White Alder

White alder (Alnus rhombifolia)
Alnus rhombifolia

Alnus rhombifolia is a medium-sized deciduous tree growing to 49-82 ft rarely to 115 ft tall, with pale gray bark, smooth on young trees, becoming scaly on old trees.

The flowers are produced in catkins. The male catkins are pendulous, yellowish, and produced in clusters of two to seven; pollination is in early spring, before the leaves emerge. The female catkins are ovoid, when mature in autumn and resemble a small conifer cone. The small winged seeds disperse through the winter, leaving the old woody, blackish ‘cones’ on the tree for up to a year after.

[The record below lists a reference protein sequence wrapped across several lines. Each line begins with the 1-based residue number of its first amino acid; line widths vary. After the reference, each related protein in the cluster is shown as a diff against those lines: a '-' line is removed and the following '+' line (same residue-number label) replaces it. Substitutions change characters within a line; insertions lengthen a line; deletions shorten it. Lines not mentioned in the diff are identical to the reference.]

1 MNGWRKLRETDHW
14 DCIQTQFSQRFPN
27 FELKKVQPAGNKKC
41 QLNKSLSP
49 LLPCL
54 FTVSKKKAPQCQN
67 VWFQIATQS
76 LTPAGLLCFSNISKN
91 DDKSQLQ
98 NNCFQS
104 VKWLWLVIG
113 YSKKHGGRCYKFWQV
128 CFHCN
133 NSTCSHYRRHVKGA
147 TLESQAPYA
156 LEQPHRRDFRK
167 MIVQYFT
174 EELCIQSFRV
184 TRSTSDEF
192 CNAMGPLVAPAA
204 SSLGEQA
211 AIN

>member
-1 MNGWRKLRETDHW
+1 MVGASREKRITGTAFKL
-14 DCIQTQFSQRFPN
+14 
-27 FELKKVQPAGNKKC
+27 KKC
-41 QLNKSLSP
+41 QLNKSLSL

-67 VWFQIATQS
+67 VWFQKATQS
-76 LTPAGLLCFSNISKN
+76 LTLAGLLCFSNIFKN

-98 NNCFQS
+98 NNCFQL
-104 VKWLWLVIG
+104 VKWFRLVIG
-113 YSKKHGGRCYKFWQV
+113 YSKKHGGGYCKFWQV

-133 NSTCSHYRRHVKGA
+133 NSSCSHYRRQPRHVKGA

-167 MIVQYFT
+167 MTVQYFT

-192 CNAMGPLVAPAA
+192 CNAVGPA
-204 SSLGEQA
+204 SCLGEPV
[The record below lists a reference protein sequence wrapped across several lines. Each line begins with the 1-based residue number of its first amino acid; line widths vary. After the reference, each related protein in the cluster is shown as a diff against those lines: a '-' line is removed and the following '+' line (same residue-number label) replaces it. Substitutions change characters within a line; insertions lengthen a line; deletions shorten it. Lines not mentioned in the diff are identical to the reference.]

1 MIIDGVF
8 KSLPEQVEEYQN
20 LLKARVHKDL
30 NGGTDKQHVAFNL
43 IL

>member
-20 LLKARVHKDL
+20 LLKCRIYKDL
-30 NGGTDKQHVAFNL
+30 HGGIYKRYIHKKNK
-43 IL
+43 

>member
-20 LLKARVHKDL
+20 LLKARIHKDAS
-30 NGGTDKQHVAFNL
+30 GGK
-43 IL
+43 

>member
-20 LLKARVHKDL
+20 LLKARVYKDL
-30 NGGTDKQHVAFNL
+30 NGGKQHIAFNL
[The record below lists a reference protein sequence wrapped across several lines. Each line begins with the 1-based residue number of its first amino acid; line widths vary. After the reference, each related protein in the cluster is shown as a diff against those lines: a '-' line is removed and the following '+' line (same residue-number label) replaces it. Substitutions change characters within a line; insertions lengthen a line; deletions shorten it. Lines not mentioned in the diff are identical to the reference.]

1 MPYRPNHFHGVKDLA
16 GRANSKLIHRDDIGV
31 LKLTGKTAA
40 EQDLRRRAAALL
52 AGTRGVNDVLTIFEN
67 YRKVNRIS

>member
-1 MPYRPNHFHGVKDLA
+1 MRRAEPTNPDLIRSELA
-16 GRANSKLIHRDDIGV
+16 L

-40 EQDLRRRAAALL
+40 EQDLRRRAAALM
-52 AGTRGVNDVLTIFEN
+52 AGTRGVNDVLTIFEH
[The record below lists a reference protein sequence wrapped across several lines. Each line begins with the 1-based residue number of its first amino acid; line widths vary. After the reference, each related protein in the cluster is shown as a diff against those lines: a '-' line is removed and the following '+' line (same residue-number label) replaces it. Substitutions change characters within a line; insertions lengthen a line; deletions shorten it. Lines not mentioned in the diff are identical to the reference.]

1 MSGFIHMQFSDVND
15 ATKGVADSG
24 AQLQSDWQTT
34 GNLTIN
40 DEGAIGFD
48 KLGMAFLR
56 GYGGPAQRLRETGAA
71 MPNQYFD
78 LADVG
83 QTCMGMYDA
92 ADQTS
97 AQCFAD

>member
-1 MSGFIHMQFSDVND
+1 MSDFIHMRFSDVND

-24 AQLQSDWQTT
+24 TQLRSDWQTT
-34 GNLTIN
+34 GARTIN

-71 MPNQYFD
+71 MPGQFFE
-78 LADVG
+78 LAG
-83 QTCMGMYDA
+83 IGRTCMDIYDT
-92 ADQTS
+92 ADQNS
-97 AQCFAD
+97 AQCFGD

The White Alder is closely related to the Red Alder (Alnus rubra), differing in the leaf margins being flat, not curled under. Like other alders, it is able to fix nitrogen atmospheric nitrogen, and tolerates infertile soils.

If used domestically they should be planted well away from drainpipes, sewage pipes, and water lines, as the roots may well invade and clog the lines. These fast-growing trees often grow 3 ft. per year until 20 years of age. They are a relatively short lived species compared to other PNW native tree species.

  • Light Requirements: Full Sun, Part Shade
  • Water Requirements: Moist, Seasonally Wet
  • Ease of Growing: Easy to grow
  • Growth Rate: Fast
  • Spreads: No
  • Wildlife Support: Birds or Mammals
  • Edible: No
  • Mature Height: 90ft
  • Mature Width: 40ft